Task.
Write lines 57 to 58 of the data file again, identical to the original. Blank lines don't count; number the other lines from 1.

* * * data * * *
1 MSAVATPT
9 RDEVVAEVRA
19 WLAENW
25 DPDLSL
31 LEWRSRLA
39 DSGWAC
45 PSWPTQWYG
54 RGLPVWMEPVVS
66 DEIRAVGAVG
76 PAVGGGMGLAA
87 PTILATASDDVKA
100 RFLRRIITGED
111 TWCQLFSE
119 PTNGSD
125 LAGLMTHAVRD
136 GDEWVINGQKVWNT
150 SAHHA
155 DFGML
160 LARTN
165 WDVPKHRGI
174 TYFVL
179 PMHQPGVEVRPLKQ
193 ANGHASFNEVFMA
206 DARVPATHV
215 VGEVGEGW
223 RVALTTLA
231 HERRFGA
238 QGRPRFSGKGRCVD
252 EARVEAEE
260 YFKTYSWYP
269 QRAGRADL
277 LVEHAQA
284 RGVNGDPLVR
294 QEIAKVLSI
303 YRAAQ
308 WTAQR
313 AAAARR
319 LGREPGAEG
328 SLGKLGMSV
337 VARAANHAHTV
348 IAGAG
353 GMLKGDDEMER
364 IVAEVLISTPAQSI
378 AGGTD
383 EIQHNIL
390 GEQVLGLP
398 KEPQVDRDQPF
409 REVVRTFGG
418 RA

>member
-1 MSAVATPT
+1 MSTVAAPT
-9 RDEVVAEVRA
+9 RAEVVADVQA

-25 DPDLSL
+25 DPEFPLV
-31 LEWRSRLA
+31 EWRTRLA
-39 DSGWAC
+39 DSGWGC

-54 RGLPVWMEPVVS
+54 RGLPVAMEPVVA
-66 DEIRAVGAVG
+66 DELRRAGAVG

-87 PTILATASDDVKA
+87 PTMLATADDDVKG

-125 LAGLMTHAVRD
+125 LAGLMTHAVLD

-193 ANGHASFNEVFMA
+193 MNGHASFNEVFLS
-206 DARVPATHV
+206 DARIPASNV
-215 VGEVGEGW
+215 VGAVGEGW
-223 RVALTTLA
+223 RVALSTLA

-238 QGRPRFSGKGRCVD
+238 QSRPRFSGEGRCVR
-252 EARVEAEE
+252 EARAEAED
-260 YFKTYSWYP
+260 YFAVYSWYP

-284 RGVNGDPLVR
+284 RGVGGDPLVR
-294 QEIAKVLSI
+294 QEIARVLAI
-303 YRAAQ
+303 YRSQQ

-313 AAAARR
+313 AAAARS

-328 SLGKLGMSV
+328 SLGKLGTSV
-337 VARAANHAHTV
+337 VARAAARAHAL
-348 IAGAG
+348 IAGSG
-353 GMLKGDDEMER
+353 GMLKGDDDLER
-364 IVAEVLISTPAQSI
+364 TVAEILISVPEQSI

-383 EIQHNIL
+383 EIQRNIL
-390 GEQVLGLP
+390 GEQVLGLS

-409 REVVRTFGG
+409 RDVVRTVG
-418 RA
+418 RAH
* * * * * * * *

-31 LEWRSRLA
+31 EWRTRLA